Viewing the factual inferences in the light most favorable to the nonmoving party, as we must on a motion for summary judgment, we do not find that a genuine issue of material fact exists as to the business expense deductions. See Craig v. Commissioner , 119 T.C. at 260; Dahlstrom v. Commissioner , 85 T.C. at 821; Jacklin v. Commissioner , 79 T.C. at 344. Petitioner claims $1,799 in additional trade or business expense deductions that he did not include on his 1998 individual tax return. In response to respondent's motion for summary judgment, petitioner merely asserts that he is entitled to the deductions as trade or business expenses and states that he has provided respondent with evidence of those expenses. 6 The party opposing summary judgment must set forth specific facts which show that a genuine question of material fact exists and may not rely merely on allegations or denials in the pleadings. Grant Creek Water Works, Ltd. v. Commissioner , supra at 325; Casanova Co. v. Commissioner , supra at 217. Petitioner has failed to meet his burden to come forward with specific facts showing a genuine issue of material fact exists. Petitioner has not provided adequate substantiation of the expenses or provided any explanation or description of his entitlement to deduct the expenses. Accordingly, respondent is entitled to summary judgment.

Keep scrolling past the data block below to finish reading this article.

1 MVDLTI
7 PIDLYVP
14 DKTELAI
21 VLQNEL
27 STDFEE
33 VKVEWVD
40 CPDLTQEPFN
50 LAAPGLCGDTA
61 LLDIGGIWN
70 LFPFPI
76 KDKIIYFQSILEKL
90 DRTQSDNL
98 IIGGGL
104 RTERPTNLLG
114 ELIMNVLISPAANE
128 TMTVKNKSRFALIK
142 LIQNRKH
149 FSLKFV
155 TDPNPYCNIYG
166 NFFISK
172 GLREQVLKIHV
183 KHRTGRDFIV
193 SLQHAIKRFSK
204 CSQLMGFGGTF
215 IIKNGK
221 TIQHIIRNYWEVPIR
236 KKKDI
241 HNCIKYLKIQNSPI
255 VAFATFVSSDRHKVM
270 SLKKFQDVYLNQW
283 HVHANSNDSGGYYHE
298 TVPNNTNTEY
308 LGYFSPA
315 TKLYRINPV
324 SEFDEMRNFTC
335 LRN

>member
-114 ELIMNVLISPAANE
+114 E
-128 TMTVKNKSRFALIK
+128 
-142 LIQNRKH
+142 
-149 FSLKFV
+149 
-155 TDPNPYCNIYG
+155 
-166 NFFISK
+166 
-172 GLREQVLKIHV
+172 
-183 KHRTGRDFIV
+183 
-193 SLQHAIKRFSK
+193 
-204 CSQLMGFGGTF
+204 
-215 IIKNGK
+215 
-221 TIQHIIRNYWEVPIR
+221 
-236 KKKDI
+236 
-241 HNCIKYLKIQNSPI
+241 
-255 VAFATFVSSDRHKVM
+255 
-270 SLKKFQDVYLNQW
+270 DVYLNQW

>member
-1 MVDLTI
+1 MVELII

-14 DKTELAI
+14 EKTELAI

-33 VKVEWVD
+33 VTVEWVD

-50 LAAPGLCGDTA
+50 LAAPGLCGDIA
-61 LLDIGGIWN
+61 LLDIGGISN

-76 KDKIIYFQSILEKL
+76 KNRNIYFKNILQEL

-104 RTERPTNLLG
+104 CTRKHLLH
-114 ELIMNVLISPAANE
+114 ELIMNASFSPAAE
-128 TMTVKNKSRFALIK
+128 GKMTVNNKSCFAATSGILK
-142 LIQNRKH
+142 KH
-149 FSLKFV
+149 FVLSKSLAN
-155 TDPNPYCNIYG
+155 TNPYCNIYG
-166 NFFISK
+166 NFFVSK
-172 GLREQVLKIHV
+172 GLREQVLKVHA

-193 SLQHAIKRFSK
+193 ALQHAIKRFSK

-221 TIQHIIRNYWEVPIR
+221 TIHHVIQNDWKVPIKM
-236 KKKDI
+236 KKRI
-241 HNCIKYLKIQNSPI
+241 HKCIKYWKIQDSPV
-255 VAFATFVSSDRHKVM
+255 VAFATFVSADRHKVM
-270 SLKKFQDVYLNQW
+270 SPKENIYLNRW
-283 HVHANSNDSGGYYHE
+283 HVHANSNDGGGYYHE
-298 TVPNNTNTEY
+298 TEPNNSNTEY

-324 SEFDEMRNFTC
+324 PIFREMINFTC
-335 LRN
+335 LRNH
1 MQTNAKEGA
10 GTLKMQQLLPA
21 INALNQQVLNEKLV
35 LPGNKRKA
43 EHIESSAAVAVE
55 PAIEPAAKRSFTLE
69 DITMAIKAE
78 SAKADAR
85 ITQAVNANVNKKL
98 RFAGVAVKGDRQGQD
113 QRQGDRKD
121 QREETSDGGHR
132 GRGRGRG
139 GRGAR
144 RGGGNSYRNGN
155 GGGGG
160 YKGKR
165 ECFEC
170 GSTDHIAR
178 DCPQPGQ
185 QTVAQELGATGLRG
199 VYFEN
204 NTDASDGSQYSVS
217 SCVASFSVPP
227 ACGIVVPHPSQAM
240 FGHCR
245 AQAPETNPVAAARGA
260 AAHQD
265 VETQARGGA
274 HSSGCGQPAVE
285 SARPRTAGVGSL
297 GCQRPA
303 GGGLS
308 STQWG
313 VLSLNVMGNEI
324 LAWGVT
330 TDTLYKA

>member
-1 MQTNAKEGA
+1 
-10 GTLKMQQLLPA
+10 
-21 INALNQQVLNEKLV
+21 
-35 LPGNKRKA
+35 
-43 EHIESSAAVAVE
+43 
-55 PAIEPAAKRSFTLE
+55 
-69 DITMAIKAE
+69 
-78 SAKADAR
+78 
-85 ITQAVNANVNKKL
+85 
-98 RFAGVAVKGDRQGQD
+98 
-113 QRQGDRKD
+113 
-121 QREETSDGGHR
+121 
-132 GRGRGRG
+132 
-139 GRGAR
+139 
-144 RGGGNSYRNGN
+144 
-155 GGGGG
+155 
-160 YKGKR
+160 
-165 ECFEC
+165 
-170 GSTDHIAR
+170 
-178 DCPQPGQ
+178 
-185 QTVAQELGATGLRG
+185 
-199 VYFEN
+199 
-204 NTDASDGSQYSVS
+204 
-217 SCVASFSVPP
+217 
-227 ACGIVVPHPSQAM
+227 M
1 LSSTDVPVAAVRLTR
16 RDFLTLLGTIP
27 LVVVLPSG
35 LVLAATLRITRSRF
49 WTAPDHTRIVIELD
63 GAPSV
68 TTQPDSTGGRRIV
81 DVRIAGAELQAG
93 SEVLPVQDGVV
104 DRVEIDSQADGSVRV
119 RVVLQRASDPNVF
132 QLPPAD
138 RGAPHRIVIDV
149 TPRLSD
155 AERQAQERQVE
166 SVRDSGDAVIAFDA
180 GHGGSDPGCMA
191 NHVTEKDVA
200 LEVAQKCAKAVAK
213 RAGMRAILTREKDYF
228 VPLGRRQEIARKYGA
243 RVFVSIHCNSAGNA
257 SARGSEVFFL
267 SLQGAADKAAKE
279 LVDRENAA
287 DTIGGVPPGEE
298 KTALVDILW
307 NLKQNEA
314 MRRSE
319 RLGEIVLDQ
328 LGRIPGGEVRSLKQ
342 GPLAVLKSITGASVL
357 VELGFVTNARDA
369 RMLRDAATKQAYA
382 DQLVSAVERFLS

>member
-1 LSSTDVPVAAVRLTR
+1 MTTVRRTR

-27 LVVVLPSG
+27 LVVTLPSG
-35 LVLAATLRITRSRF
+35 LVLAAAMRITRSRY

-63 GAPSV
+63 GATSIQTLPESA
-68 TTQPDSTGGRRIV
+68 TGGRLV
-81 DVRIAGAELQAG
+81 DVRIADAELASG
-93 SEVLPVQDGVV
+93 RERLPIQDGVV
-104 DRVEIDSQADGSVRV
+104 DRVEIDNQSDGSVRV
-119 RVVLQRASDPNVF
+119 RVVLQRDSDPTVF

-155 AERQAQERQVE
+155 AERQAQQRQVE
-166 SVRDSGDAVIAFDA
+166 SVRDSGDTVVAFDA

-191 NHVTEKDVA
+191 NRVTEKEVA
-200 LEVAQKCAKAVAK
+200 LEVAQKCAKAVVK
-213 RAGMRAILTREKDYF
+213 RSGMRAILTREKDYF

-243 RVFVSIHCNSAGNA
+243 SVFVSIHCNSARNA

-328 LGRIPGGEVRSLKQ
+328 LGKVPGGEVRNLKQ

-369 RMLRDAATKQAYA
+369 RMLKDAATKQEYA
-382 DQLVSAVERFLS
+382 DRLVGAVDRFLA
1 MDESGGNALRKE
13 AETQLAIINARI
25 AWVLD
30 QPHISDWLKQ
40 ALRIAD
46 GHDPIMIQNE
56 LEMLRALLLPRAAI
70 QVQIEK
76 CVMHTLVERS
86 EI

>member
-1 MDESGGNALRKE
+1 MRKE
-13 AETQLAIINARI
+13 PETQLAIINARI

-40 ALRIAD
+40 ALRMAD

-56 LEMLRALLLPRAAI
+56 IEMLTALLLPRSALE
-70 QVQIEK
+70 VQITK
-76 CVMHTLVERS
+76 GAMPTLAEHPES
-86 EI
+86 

6 ═ Petitioner claims that copies of certain checks in respondent's files substantiate these expenses. As respondent points out, these checks total $3,790.29, and petitioner is claiming only $1,799 as deductible trade or business expenses. Moreover, these checks are not self-explanatory as to the nature of the expenses claimed.
To reflect the foregoing,
An appropriate order and decision will be entered.